2. Religion holds that the Will of God is the Supreme and Absolute determining factor in what is Right, what Should Be Done. That anyone opposing the Will of God will be punished by God, unless he truly mends his ways - and that God, being omniscient, is not going to be deceived. Now religious freedom, in its true sense, does not deny any of the postulates of religion. Moslem, Christian and Jew - Protestant and Catholic - can all agree on those basics. Religious freedom simply acknowledges that man, not being divine and omniscient, does not know-for-sure what the Laws of God actually are. The practice of that degree of humility is something men attained only relatively recently, very bloodily, over many centuries. It amounts to recognizing, finally, that while God's laws are indeed absolute - men's understanding of them isn't.
The religious freedom being sought by the men who founded America was simply that proposition; the right to obey what they believed the Absolute Laws of God were.
What we have in America today, however, is something quite different. It doesn't hold simply that no one group can know-for-sure the Absolute Laws of the One God - it holds that if there is a God, there should not be, for He would be an absolute - vicious, evil, destructive - tyrant, since any entity seeking to overrule the Will of the People is vicious, evil, and to be rejected.
This attitude is a necessary consequence of the basic postulates of Popular Democracy; the Will of the People is the absolute source of Right, and all tyrants are, de facto, evil. Therefore, the Will of God cannot be tolerated, because it would be tyrannical, and evil since it opposed the Will of the People.
Moreover, there are many personal aspects of an acceptance of religion that become acutely discomforting to many people. God has been called "The Great Snoop"; those who would prefer to have their acts and doings very completely private do not find the idea of an all-knowing God at all comfortable.
Then the concept that there are absolute laws that are not "just matters of opinion, and my opinion's as good as anyone else's!" doesn't sit well with another type of personality.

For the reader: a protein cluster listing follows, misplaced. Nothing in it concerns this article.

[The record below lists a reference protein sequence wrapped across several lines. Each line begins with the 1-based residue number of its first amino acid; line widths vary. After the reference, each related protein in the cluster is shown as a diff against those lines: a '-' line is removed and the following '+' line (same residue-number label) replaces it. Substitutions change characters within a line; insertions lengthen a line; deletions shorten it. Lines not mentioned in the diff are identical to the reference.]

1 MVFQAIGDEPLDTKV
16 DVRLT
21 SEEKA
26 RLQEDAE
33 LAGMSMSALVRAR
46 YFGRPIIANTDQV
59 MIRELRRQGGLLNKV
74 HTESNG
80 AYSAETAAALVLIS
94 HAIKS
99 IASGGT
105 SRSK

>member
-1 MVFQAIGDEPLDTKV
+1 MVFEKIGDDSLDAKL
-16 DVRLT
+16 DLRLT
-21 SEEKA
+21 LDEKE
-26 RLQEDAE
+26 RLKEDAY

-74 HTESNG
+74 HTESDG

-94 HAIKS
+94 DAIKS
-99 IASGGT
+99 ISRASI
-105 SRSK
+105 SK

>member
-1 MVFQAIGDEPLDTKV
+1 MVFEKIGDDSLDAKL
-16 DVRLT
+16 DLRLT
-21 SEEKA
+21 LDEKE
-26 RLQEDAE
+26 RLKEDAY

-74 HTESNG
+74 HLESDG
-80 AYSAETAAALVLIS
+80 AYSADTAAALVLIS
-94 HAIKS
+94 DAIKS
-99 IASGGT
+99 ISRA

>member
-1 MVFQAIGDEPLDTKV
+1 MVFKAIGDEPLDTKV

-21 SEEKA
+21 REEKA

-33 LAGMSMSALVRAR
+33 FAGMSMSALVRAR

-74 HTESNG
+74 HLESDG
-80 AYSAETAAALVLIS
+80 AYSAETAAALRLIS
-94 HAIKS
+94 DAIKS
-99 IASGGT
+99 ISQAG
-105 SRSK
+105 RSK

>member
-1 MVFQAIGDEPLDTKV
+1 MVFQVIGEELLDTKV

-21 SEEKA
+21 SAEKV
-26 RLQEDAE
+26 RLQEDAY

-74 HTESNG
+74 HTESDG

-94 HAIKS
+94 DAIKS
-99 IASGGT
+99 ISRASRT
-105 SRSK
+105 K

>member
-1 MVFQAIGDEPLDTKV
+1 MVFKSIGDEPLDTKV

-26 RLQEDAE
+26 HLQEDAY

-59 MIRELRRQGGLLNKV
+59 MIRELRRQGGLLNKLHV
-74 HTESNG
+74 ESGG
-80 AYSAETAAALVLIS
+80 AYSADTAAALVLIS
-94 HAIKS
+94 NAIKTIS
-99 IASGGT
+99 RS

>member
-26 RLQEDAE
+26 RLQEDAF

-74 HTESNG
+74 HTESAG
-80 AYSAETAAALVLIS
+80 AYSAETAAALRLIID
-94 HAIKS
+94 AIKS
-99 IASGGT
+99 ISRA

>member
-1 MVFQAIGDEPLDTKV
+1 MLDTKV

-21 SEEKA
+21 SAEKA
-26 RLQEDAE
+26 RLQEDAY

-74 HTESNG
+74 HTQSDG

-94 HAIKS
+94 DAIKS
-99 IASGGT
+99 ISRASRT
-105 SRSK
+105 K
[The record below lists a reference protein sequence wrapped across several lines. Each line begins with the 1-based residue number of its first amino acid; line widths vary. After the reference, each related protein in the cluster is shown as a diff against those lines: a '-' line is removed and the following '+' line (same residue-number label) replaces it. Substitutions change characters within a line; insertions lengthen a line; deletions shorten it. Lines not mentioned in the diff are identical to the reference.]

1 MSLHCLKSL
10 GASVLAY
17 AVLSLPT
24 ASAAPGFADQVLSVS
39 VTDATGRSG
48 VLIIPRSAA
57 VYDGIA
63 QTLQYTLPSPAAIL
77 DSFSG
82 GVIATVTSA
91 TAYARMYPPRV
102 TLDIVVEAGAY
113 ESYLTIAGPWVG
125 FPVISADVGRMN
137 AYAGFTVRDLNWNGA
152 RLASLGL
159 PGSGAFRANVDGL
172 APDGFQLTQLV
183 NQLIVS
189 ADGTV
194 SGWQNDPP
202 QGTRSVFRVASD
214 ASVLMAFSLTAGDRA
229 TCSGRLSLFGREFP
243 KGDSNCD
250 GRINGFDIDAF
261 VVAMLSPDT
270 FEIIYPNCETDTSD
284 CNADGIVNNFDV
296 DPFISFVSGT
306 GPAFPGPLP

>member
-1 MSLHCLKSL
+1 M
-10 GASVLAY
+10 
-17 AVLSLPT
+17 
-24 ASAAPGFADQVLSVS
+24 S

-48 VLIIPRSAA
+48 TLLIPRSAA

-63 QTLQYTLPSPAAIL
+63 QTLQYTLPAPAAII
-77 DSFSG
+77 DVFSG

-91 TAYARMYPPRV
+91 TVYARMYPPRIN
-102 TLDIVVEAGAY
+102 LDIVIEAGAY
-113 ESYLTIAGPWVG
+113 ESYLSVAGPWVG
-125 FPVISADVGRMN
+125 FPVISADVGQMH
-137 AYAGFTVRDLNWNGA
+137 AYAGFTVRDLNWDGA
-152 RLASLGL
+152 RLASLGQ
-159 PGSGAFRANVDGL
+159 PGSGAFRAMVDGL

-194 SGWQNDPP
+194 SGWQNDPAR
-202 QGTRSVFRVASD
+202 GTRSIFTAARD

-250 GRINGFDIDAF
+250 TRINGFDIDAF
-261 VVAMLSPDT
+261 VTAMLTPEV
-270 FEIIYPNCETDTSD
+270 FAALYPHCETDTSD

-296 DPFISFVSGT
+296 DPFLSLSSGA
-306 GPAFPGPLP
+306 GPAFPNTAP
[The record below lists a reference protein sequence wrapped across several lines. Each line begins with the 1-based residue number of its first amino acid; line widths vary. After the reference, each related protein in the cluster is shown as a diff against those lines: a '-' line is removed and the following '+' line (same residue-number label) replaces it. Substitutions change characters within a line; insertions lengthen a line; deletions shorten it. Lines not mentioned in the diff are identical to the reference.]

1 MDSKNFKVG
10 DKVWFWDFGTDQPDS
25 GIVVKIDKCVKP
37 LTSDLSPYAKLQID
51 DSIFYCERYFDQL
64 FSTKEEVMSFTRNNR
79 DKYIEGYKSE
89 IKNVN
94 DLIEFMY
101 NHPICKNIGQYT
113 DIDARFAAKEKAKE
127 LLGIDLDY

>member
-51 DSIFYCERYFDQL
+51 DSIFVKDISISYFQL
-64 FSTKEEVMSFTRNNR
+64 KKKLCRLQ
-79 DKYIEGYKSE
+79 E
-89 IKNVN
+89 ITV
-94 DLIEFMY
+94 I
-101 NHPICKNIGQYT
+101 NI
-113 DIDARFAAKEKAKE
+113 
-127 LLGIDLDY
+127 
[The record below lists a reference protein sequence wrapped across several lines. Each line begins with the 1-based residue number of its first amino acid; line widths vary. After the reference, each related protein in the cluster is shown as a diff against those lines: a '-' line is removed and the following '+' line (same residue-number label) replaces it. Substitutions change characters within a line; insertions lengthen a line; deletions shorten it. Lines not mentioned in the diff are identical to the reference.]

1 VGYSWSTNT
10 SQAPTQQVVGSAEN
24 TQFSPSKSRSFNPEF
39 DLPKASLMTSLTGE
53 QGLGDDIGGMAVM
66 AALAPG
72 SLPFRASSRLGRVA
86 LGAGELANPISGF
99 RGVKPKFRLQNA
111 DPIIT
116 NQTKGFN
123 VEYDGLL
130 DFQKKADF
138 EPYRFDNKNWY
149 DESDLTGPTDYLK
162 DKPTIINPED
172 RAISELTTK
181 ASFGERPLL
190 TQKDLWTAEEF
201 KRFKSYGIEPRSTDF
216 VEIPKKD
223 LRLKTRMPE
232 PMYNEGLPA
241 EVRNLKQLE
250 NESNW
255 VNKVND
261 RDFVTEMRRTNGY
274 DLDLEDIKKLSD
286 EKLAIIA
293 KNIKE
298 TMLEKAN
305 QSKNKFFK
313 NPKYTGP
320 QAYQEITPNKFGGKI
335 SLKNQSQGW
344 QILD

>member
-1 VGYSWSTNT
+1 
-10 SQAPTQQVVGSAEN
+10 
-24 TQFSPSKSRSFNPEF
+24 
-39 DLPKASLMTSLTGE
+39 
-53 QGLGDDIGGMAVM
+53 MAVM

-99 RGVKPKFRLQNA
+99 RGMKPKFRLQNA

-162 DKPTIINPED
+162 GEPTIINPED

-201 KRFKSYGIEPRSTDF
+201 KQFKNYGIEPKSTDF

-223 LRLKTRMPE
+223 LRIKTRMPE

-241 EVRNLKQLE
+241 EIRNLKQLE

God, too, is called The Great Judge - and Democracy has a much kindlier concept; that no one should judge his fellows. This business of a Great Judge who sits in unarguable judgment, as Judge, Jury, and Prosecuting Attorney - complete with built-in and inescapable truth-perception - turns many more away from the idea of such a tyrannical system toward the kindlier ideas of Democracy-without-end.
The churches continue to prosper - but one of the most prosperous I know of is a suburban church where Sunday is the community fashion show and social get-together. Church and Courts alike have recognized the temper of the people, the popular belief that ruling tyrants are inherently evil, to be rejected - an image to be softened. Not a stern, just, all-powerful but merciful King, but a jolly politician type, who recognizes the Will of the People, and does favors for the Right People.
That particular school of theology has been tried by other cultures, other times in other places. It doesn't work. The culture comes apart at the seams - for the essence of that form of "theology" is that there is no hard discipline, no real necessities, in the Universe.
For the revolt is not against God - but against the concepts of discipline, of forces in the Universe greater than human will, and mass opinion. The delusion that popular opinion is the determining force in the Universe, that what The People want is, thereby, Right is a basic tenet of popular democracy as now taught.
It has seemed to me that one of the reasons that so many people dislike Science - find scientists "cold and inhuman" - is that Science consists of studying and recognizing the factors in the Universe that are not subject to popular democracy, are not a "matter of opinion" and partake, remarkably, of the characteristics ascribed, by theology, to the Will of God! The Laws of the Universe are quite absolute indeed - and ruthlessly just. Obey them scrupulously, and they work for you; defy them, and you get crushed quite casually, without the slightest bitterness, or anger - or concern.
The scientist, directly concerned with those absolutes, doesn't have the easy, human willingness to give a little - stretch a point for a friend - that the politician understands. He acts almost as rigidly unyielding as an old-time dedicated priest.
Perhaps there is no God after all.
But there is One Universe, and its laws are absolute, unswerving, unyielding, and enforced on us without argument.
The danger to a nation, to a people, is in the idea that the Will of the People can legislate away the necessity for discipline, the necessity of recognizing there are greater and more important things, than human wishes.
Abolishing God may not be quite as simple as the people would like.
It may be that not even the Supreme Court has jurisdiction in that area - that there really is a higher Court that will overrule it.